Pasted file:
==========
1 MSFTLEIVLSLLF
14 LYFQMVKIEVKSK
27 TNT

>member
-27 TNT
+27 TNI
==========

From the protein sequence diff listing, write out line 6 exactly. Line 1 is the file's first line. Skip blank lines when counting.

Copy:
+27 TNI